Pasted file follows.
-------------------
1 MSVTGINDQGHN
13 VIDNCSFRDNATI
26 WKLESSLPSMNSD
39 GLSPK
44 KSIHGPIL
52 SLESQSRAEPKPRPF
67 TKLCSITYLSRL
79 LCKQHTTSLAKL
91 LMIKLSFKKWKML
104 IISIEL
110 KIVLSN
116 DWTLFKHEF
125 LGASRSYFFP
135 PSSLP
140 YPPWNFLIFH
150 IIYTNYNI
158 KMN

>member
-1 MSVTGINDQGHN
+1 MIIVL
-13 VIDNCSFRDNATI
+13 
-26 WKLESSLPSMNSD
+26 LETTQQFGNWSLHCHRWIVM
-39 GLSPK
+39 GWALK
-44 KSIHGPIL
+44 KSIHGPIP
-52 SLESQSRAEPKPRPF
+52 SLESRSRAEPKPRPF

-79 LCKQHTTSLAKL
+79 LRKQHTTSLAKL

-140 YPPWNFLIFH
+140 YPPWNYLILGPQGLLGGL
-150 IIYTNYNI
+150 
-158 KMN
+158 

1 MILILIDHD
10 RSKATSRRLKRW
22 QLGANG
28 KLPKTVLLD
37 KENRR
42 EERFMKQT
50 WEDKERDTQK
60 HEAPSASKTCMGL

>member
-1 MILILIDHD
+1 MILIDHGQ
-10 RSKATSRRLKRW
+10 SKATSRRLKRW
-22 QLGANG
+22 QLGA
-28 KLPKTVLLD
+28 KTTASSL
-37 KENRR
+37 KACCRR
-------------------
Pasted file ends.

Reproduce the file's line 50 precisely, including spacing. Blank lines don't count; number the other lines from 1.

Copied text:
-10 RSKATSRRLKRW